Arthur (with Russell Brand)

I don’t go into remakes expecting very much; not because I am inherently offended by their existence (I’ll take a good movie over an original movie almost every time), but simply because, again and again through the years, they just haven’t been very good.  That’s why it’s easier to list the names of the rare few that have ended up being worthwhile – LET ME IN, or OCEAN’S ELEVEN, or THE MALTESE FALCON – over the innumerable thousands that didn’t.

The new ARTHUR, thankfully, isn’t a failure.  That’s not to say that it’s a replacement for the classic 1981 original, but it can stand on its own as an engaging and worthwhile piece of entertainment.

Russell Brand in Arthur

The plot follows the broad strokes of the original.  Arthur Bach (Russell Brand) is a dissolute billionaire manchild, a thirty-five-year-old going on fourteen.  He buys replica Batmobiles and drag-races them through downtown Manhattan with the police in hot pursuit; he buys President Lincoln’s vintage suit at a Christie’s auction and wears it home on a whim.  He brings home models and princesses and forgets their names.  Much of this is done while drunk.  Never far behind on these escapades are Arthur’s chauffeur Bitterman (Luis Guzman, in another of his specialty sidekick roles), who seems phlegmatically resigned to a fate of dressing up in Robin costumes at his boss’s whim, and his acid-tongued butler/nanny/jailer Hobson (Helen Mirren, in the role originated by Sir John Gielgud), always right behind Arthur, picking up after his messes, paying for any property damages, and ready with an aspirin and a seltzer water on the morning after.

Russell Brand and Helen Mirren in Arthur

Arthur could be an intolerable figure, but Brand navigates difficult waters to make him likeable; the character’s saving graces are his strangely perceptive intelligence and cheerful disregard for authority, both of which are offended when his prim and distant mother delivers an ultimatum: marry the wealthy Susan Johnson (Jennifer Garner) and secure the future of the Bach company, or be disowned.  Arthur despises the cold and ruthless Johnson and she returns the favor in kind, but wants the prestige of the Bach name, the prestige that growing up the daughter of a construction worker who made something of himself has not granted.  A meeting with the father in question, Burt Johnson (Nick Nolte, well-cast as a gravelly maniac), does little to ease Arthur’s mind.

Russell Brand and Jennifer Garner in Arthur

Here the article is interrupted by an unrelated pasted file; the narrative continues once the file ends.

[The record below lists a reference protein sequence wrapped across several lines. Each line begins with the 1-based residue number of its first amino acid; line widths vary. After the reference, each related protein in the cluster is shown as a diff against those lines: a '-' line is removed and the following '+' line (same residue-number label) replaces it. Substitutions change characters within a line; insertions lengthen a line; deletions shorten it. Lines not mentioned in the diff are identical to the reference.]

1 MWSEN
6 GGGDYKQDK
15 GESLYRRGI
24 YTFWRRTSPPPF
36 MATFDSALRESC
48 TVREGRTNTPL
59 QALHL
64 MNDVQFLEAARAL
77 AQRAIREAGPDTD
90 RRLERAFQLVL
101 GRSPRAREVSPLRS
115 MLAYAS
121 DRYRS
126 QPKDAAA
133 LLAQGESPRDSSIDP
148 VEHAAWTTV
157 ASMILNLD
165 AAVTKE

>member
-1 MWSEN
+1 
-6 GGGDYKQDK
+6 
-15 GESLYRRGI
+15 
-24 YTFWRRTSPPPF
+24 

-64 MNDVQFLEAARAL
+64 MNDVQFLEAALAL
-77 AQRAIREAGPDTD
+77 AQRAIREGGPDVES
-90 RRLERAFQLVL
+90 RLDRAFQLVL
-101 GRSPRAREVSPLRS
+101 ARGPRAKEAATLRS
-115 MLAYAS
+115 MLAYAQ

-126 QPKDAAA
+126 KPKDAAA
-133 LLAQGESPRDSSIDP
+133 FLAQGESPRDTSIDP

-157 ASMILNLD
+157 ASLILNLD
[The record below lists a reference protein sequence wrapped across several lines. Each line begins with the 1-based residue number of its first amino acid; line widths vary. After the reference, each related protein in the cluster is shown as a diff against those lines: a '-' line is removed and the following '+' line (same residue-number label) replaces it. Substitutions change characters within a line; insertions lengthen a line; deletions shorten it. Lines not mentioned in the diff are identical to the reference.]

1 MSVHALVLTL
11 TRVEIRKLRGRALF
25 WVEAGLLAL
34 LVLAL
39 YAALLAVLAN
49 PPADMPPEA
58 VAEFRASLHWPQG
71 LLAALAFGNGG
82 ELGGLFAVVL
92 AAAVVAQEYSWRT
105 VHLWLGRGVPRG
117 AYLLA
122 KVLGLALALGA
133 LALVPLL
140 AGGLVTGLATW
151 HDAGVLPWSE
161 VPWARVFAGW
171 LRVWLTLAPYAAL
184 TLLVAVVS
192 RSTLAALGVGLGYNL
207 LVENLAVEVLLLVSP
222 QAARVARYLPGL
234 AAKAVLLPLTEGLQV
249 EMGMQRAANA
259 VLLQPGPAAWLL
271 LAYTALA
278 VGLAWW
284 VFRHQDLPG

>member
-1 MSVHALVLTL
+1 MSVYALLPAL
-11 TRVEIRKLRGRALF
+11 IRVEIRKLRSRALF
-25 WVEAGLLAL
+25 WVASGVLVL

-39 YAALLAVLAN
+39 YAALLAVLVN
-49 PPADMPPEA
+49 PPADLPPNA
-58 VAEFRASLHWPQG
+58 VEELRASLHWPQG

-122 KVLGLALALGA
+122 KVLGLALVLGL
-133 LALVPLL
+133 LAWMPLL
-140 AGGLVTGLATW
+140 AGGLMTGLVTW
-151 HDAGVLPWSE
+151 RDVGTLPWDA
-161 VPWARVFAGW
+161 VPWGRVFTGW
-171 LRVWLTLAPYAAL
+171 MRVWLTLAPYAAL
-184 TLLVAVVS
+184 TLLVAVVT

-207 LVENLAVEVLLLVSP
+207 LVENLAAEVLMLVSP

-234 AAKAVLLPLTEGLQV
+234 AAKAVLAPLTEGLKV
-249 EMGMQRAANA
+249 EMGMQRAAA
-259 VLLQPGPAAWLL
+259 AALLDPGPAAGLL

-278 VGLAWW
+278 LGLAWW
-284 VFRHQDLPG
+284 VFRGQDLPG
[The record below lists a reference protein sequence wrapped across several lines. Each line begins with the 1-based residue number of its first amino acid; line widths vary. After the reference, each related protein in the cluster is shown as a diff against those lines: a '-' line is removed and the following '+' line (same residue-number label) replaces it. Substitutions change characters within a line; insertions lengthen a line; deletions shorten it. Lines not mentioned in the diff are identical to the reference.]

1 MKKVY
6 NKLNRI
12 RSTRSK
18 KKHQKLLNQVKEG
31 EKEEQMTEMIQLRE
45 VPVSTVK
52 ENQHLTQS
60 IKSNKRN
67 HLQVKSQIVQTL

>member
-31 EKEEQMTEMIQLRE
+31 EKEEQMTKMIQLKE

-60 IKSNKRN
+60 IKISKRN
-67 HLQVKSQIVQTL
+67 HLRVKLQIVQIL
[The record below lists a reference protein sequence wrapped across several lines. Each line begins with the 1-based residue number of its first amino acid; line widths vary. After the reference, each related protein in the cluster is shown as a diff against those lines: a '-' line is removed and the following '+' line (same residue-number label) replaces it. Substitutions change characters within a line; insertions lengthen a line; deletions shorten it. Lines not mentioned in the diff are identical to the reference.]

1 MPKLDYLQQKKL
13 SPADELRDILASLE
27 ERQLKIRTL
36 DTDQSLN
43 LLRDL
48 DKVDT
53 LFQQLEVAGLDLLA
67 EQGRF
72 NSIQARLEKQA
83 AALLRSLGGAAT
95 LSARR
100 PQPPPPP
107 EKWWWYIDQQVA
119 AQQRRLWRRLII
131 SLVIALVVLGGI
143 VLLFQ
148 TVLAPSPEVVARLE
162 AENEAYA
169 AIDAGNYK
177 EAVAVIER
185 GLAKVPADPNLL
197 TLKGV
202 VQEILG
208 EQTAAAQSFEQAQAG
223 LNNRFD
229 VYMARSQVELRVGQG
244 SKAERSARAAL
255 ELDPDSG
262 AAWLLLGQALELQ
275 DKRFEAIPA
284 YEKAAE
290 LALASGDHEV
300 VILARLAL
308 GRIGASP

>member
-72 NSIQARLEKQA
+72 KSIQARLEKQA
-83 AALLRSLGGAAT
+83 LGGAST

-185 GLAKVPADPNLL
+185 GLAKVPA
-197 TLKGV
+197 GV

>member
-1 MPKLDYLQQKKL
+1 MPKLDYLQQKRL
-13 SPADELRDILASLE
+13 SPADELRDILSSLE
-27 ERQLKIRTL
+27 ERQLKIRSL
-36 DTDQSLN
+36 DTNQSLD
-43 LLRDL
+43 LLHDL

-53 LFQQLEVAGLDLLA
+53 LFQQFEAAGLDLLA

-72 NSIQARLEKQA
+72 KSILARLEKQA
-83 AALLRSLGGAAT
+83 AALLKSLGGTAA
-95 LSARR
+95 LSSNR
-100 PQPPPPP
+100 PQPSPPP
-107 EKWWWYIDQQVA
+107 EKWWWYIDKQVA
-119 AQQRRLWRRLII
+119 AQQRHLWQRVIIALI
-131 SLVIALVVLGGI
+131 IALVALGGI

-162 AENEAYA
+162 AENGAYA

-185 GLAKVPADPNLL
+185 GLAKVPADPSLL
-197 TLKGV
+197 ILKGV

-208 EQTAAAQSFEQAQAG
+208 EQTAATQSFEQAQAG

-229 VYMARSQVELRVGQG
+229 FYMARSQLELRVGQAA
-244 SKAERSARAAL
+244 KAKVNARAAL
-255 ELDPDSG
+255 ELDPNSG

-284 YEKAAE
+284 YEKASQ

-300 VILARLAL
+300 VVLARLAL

An escape presents itself in the form of Naomi (Greta Gerwig), whom Arthur meets while she is conducting a paid tour of Grand Central Station without a city permit.  Naomi is smart, effervescent, and shares Arthur’s childlike sense of fun, but she is also proudly working-class, living in Queens and taking care of her elderly father; she knows when the fun has to stop and knows, too, that Arthur does not.  That groundedness, that worldliness, ultimately helps save the character from being a bohemian indie cliché, which in turn gives the movie the emotional core it needs.  Arthur loves Naomi, and professes it as sincerely as an irresponsible pampered drunk can; Hobson is dubious, as is Naomi herself, Susan and her father are enraged, and Mrs. Bach will hear nothing of it.  And from that, the movie spins a plot to gamely occupy the next ninety minutes.

Russell Brand and Greta Gerwig in Arthur

That plot may not have a whole lot of surprises, but it does lead to many genuine laughs.  Director Jason Winer has taken the right approach here; he doesn’t do anything fancy or showy, he just appears to have showed up to work with a solid and well-crafted script and gotten out of the way while the talented actors on display do their thing.  Mirren seems to have a lot of fun with a role that a woman who has played the Queen might consider beneath her dignity.  Brand wisely does not try to mimic Dudley Moore’s rosy-cheeked, Keebler-elf performance, but brings his own spin to Arthur as an intelligent and lonely man who is consistently underestimated by everyone closest to him.  The script, the director, the cast; these are the fundamentals of a good movie, and the reason most remakes fail is because they think a borrowed name and a borrowed story will be enough.  ARTHUR doesn’t forget those, and that is why it works.


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